Describing his and Shamiram’s first week outside Iran as “really hard”, he explained: “There were a lot of memories: hope, picturing the eyes of the people you said goodbye to, the people whose absence is hard and won’t allow you to be very comfortable here. It’s true that you have no problem physically, but mentally you are somewhere else; those ‘belongings’ I talked about are somewhere else: they can never be left or forgotten. We hope to see them again one day.”
Amin, Kavian and Hadi
Three Christian converts whose cases were linked with those of Victor and Shamiram – Amin Afshar-Naderi, Kavian Fallah Mohammadi and Hadi Asgari – recently told Article 18 that they want to let their supporters know they are safe and well outside the country.
Amin and Kavian were arrested at Victor and Shamiram’s Christmas celebration in in December 2014, while Hadi (pictured) was arrested at a picnic with other Christians including Victor and Shamiram’s son Ramiel Bet-Tamraz in August 2016. Each was sentenced to ten years in prison plus a two-year travel ban for “acting against national security through the establishment of illegal house churches” and Amin was sentenced to a further five years in prison for blasphemy. They also lost their appeals.
The three Christians told Article 18 that they wished to let everyone know they are OK, albeit still suffering the scars of a long court battle because of their house-church membership.
Amin (pictured) said he had lived “six years of uncertainty” since his arrest, adding that the pressure he was under left him with a nervous tic for which he has been prescribed medication.
“I miss my country, Iran, very much,” he said. “Before prison, I had travelled to foreign countries many times, but I never decided to emigrate. Today, I am very sad that I have been forced to seek refuge in another country, no matter how much better the conditions may be there.”
He also told Article 18: “I say with tears that, according to the teachings of the Bible, we tried to be good citizens in Iran and not to act against the law, but the government inflicted serious injuries upon us with an iron fist and such cruelty. But we pray for the rulers, for those who harassed us, insulted and slandered us, humiliated and ridiculed us, tortured and destroyed us, harmed us and our families, confiscated our property. We pray for them and forgive them.”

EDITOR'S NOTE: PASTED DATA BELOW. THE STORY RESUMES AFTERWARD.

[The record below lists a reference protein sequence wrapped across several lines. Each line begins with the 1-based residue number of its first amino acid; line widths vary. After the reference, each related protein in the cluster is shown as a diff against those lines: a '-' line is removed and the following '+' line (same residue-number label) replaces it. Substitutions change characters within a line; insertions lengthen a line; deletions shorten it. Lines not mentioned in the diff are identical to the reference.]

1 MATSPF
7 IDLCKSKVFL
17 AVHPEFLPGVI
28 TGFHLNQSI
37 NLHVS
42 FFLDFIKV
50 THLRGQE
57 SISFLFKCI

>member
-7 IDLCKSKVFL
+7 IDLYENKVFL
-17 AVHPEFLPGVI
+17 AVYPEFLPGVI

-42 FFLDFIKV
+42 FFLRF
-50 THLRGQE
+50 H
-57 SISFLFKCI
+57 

Kavian (pictured) said he decided to flee after he realised the implications of his ten-year sentence. “I had no idea that when you have a criminal record it means you don’t have a work permit, you can’t get an official job, and you have no idea how long you’ll have to remain in this state of uncertainty,” he said. “It took two years [after my arrest] in all before they summoned me for my last defence, when they made other serious accusations against me, which made my case even more severe. Then, finally, the following year, they sentenced me to the ten years in prison, and the delay to the process puts huge psychological pressure on you. Of course we appealed the verdict, but finally, after another three years, when no official trials took place, the appeal court approved the verdict – very strangely without a face-to-face hearing that my lawyer could have attended.”
Kavian was recently summoned to begin his sentence (which he will not do as he is outside the country) but neither Amin nor Hadi has yet received an official summons.